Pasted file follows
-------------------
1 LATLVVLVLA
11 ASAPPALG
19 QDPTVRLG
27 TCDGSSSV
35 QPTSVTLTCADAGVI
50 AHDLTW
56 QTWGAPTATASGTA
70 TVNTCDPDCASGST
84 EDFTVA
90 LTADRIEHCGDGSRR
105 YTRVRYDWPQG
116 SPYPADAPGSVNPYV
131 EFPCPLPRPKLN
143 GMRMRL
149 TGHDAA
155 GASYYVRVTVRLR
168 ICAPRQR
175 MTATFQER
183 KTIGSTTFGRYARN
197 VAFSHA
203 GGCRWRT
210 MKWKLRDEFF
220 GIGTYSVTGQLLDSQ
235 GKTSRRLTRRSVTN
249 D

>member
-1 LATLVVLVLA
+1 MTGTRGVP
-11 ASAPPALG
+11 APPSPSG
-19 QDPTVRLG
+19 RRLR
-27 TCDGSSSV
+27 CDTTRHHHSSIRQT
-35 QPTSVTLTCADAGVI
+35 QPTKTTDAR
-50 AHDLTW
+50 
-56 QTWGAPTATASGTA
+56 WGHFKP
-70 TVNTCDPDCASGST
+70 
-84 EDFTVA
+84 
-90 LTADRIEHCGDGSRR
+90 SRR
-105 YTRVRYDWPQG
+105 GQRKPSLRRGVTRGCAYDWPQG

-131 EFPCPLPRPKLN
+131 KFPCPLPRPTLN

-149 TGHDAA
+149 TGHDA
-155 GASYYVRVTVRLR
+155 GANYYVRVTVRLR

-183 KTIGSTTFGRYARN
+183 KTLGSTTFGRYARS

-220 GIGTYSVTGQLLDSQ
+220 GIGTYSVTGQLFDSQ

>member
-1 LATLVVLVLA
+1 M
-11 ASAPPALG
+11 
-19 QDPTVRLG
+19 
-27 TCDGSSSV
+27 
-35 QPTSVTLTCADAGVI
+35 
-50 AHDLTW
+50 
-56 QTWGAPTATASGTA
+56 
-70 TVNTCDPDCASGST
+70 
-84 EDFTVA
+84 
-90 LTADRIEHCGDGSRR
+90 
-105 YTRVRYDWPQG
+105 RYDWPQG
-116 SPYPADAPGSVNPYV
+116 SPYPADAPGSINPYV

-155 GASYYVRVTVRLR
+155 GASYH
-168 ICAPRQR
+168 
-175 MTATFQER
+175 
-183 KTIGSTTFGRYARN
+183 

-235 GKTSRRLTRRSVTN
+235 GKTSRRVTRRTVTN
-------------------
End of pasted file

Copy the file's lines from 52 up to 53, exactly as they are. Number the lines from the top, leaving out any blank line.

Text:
+149 TGHDA
-155 GASYYVRVTVRLR